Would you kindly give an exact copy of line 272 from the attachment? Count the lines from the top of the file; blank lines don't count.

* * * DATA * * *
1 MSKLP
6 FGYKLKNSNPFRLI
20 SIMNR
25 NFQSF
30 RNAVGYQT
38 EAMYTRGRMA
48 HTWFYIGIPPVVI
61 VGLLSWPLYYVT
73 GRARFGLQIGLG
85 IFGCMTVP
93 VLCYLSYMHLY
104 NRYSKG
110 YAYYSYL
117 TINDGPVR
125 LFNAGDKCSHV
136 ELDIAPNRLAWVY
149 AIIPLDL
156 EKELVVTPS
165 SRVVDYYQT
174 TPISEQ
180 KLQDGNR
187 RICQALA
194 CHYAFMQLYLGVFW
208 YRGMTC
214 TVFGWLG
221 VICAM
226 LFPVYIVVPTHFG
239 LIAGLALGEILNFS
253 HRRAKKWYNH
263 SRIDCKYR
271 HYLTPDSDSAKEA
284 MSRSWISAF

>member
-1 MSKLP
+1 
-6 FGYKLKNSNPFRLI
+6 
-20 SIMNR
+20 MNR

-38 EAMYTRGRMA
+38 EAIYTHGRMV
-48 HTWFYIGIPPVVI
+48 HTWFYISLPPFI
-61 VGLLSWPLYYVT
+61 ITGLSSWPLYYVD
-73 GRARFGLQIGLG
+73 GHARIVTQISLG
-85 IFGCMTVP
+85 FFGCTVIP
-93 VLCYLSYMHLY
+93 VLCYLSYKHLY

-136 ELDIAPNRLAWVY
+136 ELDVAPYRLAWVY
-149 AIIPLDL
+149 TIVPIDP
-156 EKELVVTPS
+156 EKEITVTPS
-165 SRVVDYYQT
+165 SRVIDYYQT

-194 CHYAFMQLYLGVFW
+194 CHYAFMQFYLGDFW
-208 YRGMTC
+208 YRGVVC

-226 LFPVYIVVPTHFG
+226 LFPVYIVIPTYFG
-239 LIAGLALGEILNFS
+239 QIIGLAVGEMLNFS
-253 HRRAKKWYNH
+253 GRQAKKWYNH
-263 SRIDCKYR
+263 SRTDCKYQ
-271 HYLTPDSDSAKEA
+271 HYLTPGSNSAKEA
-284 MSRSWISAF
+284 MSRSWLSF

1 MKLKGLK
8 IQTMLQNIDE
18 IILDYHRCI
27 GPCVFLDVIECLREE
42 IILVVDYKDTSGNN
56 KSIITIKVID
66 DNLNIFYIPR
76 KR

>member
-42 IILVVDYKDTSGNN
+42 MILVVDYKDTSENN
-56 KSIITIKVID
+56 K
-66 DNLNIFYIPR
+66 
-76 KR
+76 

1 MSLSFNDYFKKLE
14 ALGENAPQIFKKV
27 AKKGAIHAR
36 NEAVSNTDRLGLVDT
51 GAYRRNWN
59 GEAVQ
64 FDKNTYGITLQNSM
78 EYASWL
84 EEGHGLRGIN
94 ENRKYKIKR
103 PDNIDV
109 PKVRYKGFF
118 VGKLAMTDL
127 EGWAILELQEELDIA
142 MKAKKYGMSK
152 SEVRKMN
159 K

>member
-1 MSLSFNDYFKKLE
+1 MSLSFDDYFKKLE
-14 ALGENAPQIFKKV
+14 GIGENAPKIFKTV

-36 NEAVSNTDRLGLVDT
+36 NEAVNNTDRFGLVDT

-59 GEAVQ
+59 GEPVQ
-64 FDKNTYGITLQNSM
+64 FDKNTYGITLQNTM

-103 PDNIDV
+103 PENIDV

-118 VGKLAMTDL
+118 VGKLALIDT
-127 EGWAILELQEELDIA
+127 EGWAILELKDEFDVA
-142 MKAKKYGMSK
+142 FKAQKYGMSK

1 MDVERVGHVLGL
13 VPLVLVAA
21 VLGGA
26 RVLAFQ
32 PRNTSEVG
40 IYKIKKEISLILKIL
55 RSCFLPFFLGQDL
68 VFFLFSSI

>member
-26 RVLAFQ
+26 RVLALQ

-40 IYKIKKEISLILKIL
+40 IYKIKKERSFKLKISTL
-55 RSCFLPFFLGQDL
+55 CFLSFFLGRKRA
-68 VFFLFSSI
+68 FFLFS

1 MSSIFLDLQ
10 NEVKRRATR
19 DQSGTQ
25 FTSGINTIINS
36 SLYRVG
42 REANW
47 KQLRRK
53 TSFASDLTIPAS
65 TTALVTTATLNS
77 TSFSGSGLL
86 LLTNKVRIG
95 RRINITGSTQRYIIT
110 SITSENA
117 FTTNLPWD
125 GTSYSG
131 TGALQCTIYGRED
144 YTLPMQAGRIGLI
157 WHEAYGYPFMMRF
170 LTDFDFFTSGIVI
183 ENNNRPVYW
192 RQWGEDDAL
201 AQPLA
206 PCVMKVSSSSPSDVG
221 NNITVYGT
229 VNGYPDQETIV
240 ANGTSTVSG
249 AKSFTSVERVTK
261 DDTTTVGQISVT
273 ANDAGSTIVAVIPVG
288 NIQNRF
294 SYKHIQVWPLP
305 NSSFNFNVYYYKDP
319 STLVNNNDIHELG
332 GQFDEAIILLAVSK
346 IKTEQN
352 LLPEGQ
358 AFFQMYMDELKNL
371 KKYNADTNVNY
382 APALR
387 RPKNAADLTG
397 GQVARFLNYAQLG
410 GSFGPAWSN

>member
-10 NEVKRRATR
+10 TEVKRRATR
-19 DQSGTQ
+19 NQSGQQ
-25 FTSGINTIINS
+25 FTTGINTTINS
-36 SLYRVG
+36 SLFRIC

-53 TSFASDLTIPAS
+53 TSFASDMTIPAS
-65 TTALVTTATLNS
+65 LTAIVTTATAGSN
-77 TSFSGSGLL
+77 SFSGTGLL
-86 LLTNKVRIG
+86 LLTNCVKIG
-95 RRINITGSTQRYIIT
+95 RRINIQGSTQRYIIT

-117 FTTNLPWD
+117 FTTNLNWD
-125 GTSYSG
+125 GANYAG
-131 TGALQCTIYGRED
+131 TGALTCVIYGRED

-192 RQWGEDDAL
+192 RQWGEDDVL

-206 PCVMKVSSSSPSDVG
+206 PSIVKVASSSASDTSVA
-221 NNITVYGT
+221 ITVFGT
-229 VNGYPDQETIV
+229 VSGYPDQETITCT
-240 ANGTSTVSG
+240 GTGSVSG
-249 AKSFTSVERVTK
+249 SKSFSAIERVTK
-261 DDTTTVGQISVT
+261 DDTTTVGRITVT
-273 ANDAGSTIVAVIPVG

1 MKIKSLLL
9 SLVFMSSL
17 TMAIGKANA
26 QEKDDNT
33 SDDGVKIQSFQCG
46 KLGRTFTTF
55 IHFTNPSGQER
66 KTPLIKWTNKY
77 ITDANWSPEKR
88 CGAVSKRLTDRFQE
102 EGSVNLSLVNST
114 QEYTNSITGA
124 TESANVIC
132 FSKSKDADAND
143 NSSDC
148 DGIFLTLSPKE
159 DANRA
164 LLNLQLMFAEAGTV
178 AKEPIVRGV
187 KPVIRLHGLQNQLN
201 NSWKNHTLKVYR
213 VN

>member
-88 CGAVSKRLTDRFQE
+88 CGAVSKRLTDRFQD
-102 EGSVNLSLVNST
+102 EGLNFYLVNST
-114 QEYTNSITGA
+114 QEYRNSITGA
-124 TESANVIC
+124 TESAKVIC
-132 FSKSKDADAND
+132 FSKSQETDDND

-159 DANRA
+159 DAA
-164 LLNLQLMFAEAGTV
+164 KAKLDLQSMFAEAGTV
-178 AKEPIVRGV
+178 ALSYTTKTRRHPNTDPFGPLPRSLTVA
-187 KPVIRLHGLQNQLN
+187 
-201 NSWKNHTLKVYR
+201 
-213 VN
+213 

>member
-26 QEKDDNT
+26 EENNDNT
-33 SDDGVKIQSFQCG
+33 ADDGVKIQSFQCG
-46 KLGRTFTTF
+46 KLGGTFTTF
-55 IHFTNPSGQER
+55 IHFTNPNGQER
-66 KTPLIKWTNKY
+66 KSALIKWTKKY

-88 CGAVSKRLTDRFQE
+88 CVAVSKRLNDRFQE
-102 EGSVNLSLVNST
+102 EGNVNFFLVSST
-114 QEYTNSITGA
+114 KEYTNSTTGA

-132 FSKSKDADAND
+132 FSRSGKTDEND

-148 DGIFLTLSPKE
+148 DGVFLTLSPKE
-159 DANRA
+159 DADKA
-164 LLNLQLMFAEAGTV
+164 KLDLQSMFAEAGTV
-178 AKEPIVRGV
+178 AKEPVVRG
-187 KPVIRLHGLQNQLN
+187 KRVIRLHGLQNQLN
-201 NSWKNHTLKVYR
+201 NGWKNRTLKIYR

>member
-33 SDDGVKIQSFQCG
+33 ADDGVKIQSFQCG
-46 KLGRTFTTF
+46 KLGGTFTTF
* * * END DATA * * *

+213 